The Function of Storytelling

Image-sound sequences
Can we produce image-sound sequences without a certain subject? Particularly, can we produce an image-sound sequence devoid from an emotional perspective, avoiding synchronized audience reception? Can we do this while using the surrounding environment of our own daily life practices as raw video clips, without sensationalizing them, and by assembling them away from predictable mainstream film structures? Can we edit them without dramatizing the sequences, using available digital applications and software, and without fearing contemporary video-form classifications?

The act of watching or daydreaming is at a crossroads with what you see. Mental images you produce are like fingerprints: unique and forgettable. Sometimes you do not even realize that you produce mental images since it is impossible for you to account for your presence in this world, despite the fact that you ‘exist,’ because we are addicted to a life of habitude. Any image emptied of meaning is then consumed only for the act of eating, boredom and fear of life. It is engaged in any kind of module, and we consume it without thinking.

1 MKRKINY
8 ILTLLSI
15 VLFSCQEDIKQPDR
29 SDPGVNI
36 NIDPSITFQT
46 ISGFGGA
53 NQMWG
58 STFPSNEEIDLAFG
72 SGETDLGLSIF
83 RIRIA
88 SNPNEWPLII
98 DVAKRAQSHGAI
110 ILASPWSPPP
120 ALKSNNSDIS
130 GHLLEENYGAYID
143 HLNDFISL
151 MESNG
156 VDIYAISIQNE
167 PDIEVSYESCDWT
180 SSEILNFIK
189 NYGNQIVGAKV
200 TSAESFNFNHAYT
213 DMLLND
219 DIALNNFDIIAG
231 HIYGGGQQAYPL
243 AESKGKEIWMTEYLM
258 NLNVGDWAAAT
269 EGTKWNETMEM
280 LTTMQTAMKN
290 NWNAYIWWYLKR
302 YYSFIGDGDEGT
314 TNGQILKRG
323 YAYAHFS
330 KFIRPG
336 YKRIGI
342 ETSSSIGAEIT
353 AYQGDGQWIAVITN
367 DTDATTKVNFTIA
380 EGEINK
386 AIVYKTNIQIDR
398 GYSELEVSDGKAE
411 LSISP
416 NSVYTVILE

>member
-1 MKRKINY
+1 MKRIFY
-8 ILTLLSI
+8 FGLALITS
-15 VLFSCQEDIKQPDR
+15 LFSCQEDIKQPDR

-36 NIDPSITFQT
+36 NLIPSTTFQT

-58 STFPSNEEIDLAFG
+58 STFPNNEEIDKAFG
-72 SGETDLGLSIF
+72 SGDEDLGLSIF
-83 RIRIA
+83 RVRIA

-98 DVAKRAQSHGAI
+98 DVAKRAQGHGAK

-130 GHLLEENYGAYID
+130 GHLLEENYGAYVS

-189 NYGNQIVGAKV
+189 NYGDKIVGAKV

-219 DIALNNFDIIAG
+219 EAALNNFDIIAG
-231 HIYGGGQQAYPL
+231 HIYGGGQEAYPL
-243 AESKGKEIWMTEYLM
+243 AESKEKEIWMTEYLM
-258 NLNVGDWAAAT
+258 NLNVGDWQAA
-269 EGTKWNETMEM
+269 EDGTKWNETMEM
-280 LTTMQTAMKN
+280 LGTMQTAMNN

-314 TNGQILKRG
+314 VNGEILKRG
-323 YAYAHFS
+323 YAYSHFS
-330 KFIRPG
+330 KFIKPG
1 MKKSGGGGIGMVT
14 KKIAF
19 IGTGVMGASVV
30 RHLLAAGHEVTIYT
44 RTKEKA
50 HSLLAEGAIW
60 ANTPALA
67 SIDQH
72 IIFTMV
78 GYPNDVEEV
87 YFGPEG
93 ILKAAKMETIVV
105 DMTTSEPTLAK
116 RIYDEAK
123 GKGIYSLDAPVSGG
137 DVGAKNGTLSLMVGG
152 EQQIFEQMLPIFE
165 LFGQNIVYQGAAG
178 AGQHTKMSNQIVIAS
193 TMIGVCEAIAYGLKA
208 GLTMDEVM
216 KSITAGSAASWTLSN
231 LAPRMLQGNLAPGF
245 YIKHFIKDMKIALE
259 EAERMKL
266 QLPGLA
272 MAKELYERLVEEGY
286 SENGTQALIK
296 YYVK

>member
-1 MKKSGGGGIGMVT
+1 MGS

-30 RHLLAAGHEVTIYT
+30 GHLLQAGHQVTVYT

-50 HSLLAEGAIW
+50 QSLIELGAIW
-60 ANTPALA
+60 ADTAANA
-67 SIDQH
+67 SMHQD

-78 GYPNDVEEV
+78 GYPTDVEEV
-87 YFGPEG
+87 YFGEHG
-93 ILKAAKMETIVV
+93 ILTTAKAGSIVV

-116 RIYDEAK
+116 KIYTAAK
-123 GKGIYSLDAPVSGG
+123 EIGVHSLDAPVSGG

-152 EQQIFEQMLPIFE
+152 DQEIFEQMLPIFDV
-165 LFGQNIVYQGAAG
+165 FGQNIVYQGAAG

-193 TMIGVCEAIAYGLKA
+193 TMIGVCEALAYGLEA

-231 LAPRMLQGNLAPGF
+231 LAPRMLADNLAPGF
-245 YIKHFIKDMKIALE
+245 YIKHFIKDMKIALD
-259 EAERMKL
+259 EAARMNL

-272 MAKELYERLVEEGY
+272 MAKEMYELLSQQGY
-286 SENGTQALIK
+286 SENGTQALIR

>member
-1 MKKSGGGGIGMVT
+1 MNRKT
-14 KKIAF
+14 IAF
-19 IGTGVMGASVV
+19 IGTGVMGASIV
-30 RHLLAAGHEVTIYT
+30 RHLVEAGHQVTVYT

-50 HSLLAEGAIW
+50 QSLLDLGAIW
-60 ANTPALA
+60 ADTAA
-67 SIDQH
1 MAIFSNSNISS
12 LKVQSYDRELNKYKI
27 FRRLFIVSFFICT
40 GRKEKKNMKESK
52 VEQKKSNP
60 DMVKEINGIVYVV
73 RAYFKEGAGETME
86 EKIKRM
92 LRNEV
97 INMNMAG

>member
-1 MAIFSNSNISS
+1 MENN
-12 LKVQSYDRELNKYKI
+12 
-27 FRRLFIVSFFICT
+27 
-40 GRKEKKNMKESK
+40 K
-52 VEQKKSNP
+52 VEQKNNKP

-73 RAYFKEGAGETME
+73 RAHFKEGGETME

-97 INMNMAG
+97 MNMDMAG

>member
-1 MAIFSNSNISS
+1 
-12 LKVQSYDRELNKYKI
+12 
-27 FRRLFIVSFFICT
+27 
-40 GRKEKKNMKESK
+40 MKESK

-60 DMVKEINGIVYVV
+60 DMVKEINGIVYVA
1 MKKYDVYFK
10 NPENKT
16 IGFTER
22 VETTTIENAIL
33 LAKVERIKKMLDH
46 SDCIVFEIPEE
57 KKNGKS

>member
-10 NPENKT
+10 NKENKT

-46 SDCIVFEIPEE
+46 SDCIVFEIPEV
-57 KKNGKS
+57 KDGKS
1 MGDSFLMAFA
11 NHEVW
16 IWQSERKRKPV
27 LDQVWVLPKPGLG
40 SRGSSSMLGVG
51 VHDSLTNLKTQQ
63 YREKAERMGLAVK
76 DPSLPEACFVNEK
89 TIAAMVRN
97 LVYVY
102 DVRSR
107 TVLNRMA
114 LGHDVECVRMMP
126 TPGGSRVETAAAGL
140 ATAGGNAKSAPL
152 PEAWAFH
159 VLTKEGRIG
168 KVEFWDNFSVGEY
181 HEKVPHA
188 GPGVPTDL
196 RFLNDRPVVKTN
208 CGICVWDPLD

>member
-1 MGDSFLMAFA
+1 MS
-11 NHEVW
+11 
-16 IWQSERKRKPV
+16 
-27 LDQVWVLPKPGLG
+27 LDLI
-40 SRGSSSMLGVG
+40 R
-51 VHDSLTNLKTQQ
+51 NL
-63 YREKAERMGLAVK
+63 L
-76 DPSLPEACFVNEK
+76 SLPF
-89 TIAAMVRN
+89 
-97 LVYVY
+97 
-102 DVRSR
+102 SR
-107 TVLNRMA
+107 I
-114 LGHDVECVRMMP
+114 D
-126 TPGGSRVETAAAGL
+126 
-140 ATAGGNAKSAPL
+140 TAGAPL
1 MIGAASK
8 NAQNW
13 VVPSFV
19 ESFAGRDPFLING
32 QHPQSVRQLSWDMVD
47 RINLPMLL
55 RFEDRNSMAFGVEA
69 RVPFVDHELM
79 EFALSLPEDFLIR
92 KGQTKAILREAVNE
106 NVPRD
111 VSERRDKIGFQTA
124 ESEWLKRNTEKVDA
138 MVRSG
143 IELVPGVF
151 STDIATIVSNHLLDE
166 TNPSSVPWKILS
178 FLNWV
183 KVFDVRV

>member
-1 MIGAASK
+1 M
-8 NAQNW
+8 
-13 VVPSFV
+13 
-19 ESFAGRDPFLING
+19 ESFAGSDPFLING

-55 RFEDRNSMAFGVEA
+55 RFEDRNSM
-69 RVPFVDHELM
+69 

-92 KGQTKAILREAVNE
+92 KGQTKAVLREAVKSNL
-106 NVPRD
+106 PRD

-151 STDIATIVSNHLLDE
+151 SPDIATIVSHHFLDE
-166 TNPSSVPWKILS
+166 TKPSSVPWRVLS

The function of storytelling
Storytelling forms are linked to the understanding of story structures. Including the methodologies of storytelling, story themes, in general, come from essential human specialties, senses such as hearing, the limits of vision, other ways of sensing and calculating individual and collective frames, and emotions such as fear, love, etc.

Storytelling functions by instigating impressions and/or emotions in audience members consuming a temporary reality within the limits of the screening or performance duration, where the story could succumb to the rules of Geophysics or not abide by them. There is a reaction to these patterns from these multiple inputs. These reactions are made by audience members as a complementary gesture towards the storyteller, whether the storyline is based on actual facts or analogical fantasies with materialistic elements.

Selection and Program: Islam Kamal